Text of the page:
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The Whiskey Wash's Favorite Whiskeys of 2017


The Whiskey Wash’s Favorite Whiskeys of 2017

Tasting Notes:


We tasted a lot of whiskey in 2017. As of December 20th, we’ve published 261 reviews, including whiskeys from every corner of the globe. And while there have been some duds, a lot of the whiskey we’ve tried has been pretty darn delicious, which made answering the question I posed to our reviewers all the more challenging to answer: What was your favorite whiskey you reviewed in 2017?

Here’s what they said. Note as well we are not recommending one specific whiskey over the other, nor have we chosen a specific “whiskey of the year.” These, rather, represent the specific thoughts of each of our reviewers.

Lagavulin 16-Year-Old. Photo by Margarett Waterbury, image copyright The Whiskey Wash.

Whisky KirkMortlach 22 Year Old Chieftain’s Single Cask

It’s no stretch to say Mortlach 22 year old Chieftain’s is one of of the best single malt whiskies that I’ve ever owned…up there with the greats. Highly bourbonic in the best of ways. Speaking of which . . . if you need me, I shall be ubering around town, from bar to bar, in search of Buffalo Trace Antiques, Parker’s Heritage 24 Year Old, and PVW’s up through the 20 Year Old. ‘Tis the season for losing one’s reason, at least in so far as spending is concerned. Don’t ask about the 23 Year Old. I will probably need to wait for a friend to offer me a glass of that one. Sean?

Jim BonomoMichter’s 10 Year Single Barrel Rye

This was the perfect whiskey for the chilly March day on which I first sipped it; it was beefy and burly. The extended finishing time provided ample and thought provoking contrast to the huge fruity rye character. A bottle I’ve savored immensely since the temperatures have again dropped.

Shauna McKnight: Wigle Malty Baere

My favorite whiskey this year was Wigle Malty Baere. I loved the unique flavors from the wild yeast and the light toasty oak. It was complex enough to excite a seasoned whiskey drinker, but the flavors were so good that even someone who isn’t a whiskey aficionado would fully enjoy this spirit.

Carin MooninBarber’s Single Malt Rye

This rye, quite frankly, blew my mind. Barber Cellar’s wine “roots” lead to such a complexity and lightness in its first-issued single malt rye. It’s unusual in the best way. I continue to hoard it, always drink it neat, and rarely care to share. More, please!

Katelyn Best: Koval Four Grain

I don’t know that it was the best whiskey I reviewed this year, but Koval Four Grain was definitely the most fun—bananas foster over vanilla ice cream and fluffy buttermilk biscuits. This is the kind of spirit that makes reviewing interesting.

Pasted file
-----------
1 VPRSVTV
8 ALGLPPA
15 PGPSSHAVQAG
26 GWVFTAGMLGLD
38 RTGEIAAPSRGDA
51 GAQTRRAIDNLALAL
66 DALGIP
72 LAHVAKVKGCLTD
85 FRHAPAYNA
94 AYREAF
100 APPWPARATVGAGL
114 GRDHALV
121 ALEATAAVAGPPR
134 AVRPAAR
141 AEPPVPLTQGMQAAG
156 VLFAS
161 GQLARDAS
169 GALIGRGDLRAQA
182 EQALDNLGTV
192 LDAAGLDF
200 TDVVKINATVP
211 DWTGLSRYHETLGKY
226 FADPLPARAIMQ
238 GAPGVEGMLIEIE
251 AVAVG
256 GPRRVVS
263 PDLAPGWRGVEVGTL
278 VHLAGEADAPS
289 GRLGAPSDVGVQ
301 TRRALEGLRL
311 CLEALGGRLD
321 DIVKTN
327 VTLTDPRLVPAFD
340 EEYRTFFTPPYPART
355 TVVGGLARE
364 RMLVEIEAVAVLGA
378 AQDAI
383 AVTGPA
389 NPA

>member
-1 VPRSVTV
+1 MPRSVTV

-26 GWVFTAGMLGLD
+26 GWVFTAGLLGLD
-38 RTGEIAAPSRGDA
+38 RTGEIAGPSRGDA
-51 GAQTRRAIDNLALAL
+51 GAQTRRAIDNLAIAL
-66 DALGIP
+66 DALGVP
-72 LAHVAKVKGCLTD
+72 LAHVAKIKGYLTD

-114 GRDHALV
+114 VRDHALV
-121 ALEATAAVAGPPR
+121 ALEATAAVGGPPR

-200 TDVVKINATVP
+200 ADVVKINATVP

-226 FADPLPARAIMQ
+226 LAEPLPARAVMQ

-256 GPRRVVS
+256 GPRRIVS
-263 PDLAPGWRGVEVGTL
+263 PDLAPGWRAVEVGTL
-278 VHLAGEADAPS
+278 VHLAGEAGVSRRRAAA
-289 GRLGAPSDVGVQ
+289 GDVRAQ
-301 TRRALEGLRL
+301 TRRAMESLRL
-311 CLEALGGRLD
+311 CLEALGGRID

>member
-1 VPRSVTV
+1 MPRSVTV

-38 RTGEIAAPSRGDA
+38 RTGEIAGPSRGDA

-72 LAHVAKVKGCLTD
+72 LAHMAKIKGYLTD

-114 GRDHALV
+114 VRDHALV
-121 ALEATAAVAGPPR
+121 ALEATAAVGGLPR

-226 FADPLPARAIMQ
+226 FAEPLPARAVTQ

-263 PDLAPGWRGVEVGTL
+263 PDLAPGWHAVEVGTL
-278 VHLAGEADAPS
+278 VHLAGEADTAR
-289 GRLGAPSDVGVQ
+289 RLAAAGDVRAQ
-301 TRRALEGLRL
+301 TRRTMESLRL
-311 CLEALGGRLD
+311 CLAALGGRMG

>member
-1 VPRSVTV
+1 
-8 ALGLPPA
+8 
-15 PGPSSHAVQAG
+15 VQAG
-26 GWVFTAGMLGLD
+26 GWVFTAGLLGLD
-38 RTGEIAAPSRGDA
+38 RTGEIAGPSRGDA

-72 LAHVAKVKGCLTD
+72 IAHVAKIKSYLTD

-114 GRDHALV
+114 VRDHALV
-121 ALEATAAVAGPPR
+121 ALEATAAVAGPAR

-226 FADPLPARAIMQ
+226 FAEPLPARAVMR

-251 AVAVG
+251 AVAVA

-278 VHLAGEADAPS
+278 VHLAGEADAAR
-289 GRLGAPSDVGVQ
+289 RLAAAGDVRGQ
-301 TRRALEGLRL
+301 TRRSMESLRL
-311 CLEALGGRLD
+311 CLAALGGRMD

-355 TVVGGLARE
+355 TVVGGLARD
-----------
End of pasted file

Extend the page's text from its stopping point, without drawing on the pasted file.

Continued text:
Zach BraunsteinJim Beam Kentucky Dram

Figuring out my 2017 top whiskey was really no contest. Hands down it’s got to go to Jim Beam’s bold (and oh so delicious) duty-free only offering, the Jim Beam Kentucky Dram Whiskey. I would never have guessed a part bourbon part scotch Frankensteinian creation could be so good. Goes to show that sometimes the whole really is more than the sum of its parts. Now excuse me, as I need to go plan an international trip so I can pick up another bottle.

Aaron Knapp: Gunpowder Rye

I liked Gunpowder Rye  a lot when I reviewed it early in 2017 and it has only grown on me since. Made by New England Distilling in Portland, Maine and inspired by an old family recipe, this rye finds an exceptional balance between its flavors, managing to be spicy, smoky, and sweet without any of those attributes overpowering the others. While Gunpowder Rye didn’t get my highest rating of the year, it has become one of my favorites to sip, whether it’s the end of a long, hot summer day or kicking back under a blanket in winter.

Margarett Waterbury: Lagavulin 16-Year-Old

My favorite whiskey I reviewed this year wasn’t showy, rare, new, or hyped: it was plain old Lagavulin 16-Year-Old, practically a cliché in the whisky world. That doesn’t mean it’s any less delicious.

Margarett Waterbury

Margarett Waterbury is the author of Scotch: A Complete Introduction to Scotland's Whiskies and a full-time freelance writer and editor. Her work has appeared in Whisky Advocate, Food and Wine, Spirited Magazine, Artisan Spirit, Edible Seattle, Sip Northwest, Civil Eats, Travel Oregon, Artisan Spirit, and many other publications. She is the former managing editor of Edible Portland, as well as a cofounder and former managing editor of The Whiskey Wash. In 2017, Margarett won the Alan Lodge Young Drinks Writer of the Year award. She received a fellowship for the Symposium for Professional Wine Writers in 2017 and 2019.

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